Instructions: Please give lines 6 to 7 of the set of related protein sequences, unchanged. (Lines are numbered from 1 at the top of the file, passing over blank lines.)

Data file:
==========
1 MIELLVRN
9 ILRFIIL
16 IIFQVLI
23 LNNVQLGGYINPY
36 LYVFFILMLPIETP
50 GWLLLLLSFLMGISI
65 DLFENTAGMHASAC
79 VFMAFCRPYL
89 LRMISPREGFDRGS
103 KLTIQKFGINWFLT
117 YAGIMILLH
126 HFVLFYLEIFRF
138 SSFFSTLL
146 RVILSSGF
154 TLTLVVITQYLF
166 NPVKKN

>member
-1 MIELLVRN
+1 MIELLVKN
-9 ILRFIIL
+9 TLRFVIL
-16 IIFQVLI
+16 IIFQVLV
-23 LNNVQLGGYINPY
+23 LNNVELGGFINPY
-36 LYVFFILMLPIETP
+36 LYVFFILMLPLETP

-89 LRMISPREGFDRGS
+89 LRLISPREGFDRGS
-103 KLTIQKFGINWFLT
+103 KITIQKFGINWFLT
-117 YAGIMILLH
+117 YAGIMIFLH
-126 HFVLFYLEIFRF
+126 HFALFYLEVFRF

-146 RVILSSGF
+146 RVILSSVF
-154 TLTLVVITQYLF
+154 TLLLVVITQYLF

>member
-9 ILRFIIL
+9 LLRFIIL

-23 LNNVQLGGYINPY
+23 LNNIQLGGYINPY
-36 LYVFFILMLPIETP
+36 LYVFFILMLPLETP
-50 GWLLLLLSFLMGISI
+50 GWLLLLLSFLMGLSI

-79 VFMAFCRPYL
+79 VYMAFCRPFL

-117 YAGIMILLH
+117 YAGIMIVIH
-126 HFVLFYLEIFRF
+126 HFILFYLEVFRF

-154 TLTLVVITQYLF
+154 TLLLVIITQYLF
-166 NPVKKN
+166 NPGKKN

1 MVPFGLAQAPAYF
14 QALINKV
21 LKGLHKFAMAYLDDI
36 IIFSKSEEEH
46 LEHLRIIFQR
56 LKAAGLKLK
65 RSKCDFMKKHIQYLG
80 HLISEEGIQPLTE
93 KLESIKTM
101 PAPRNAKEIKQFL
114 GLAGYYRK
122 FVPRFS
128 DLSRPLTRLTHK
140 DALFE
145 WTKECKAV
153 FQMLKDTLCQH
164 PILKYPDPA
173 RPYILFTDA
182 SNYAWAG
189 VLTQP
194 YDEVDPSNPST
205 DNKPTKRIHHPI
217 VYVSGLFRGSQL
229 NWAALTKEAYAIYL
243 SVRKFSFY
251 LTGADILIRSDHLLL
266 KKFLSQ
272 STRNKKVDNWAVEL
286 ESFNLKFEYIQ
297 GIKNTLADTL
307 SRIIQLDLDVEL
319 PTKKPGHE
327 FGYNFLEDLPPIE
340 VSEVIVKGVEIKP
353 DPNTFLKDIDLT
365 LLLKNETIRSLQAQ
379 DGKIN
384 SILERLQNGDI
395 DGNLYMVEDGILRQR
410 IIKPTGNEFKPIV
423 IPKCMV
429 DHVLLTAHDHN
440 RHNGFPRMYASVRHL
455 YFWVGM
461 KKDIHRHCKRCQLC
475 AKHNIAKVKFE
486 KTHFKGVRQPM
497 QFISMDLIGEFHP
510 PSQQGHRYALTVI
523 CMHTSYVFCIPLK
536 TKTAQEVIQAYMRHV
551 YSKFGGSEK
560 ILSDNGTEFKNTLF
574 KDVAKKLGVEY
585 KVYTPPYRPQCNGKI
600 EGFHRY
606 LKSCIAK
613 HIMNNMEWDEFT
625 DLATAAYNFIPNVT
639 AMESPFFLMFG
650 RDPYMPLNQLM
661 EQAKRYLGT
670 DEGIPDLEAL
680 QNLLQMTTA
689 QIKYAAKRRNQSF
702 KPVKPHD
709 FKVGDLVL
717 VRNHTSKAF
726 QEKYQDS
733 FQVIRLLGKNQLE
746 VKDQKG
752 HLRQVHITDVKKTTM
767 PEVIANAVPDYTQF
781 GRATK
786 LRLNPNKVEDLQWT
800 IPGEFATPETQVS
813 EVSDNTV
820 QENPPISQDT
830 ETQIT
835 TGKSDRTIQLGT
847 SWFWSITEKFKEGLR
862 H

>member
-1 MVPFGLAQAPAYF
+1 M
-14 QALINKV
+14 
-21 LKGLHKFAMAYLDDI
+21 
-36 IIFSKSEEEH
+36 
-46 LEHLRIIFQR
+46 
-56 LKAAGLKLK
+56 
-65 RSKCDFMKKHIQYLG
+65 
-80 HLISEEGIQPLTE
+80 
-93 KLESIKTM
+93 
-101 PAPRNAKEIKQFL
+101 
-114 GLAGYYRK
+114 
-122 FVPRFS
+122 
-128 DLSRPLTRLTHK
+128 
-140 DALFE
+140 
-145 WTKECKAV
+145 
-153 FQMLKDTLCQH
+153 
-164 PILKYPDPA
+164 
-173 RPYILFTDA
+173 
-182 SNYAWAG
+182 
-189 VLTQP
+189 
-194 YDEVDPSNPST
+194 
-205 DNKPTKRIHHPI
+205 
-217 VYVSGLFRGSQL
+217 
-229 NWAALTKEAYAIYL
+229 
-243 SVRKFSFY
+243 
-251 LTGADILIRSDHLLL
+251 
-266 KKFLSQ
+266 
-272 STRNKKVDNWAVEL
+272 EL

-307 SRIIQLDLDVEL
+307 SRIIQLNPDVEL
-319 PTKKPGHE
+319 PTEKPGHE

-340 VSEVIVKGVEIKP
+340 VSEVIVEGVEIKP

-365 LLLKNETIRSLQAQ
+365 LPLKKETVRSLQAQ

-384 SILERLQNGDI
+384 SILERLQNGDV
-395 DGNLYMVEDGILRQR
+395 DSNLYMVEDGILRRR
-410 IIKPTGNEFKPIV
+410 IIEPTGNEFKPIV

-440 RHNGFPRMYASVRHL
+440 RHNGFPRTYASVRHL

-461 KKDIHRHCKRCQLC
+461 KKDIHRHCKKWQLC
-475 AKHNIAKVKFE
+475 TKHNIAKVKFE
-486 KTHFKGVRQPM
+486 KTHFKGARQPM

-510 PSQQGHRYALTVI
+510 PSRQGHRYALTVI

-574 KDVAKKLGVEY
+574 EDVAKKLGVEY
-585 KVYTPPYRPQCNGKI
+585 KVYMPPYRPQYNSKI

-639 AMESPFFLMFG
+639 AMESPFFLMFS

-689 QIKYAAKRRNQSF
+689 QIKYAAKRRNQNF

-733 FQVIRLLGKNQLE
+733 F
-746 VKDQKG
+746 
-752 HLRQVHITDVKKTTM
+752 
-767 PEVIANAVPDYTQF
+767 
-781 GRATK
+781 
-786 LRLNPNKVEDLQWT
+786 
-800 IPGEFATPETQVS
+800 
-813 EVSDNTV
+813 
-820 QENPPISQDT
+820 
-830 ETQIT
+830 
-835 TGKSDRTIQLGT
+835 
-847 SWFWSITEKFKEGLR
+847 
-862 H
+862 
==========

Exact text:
50 GWLLLLLSFLMGISI
65 DLFENTAGMHASAC